Chef vs Docker


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Chef
Chef turns infrastructure into code. With Chef, you can automate how you build, deploy, and manage your infrastructure. Your infrastructure becomes as versionable, testable, and repeatable as application code. Chef relies on reusable definitions known as recipes to automate infrastructure tasks. Examples of recipes are instructions for configuring web servers, databases and load balancers. Together, recipes describe what your infrastructure consists of and how each part of your infrastructure should be deployed, configured and managed.
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Docker
Docker is an open platform for developers and sysadmins to build, ship, and run distributed applications. Consisting of Docker Engine, a portable, lightweight runtime and packaging tool, and Docker Hub, a cloud service for sharing applications and automating workflows, Docker enables apps to be quickly assembled from components and eliminates the friction between development, QA, and production environments. As a result, IT can ship faster and run the same app, unchanged, on laptops, data center VMs, and any cloud.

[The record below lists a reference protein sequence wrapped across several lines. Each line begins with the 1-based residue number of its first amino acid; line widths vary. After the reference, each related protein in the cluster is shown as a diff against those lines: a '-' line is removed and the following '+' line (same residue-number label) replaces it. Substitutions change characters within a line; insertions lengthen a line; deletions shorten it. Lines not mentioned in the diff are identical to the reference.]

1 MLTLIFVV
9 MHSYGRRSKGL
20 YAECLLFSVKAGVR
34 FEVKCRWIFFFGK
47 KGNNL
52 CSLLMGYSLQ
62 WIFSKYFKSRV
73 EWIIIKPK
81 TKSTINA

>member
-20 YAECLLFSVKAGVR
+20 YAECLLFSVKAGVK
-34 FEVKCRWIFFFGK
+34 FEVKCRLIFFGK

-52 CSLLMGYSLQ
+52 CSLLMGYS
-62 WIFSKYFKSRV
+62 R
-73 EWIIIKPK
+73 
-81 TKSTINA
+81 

Comparing Chef vs Docker is like comparing apples to oranges. Because your business is unique and nobody except you can decide, which is better for your company. But we can add some fun to your research and suggest some new comparison parameters.

Ok, now let's compare the UI. Looks like Docker has more user-friendly interface than Chef because it's bigger. At least on our screenshots


To compare the popularity of the solutions we counted how many alternatives people search for each of them on the Internet. And it turns out that Docker is more popular than Chef

Now let's look at the recent activities of our competitors:

- Docker offers native Kubernetes support (in 2017)
- Microsoft expands its support for Docker containers (in 2016)
- Docker acquired cloud infrastructure startup Unikernel Systems (in 2016)
- Docker adds new security tools for containers (in 2015)
- Cloud management platform Chef beefs up compliance and security (in 2015)
- Docker acquired container hosting service Tutum (in 2015)
- Docker makes containers more portable, wants to develop Common Container Standard (in 2015)
- Docker raised $95M to fuel its cloud container platform (in 2015)
- Docker launches its first commercial product (in 2014)
- Microsoft puts Docker on Windows desktops (in 2014)

Looks like Docker was recently more active than Chef (at least in our news).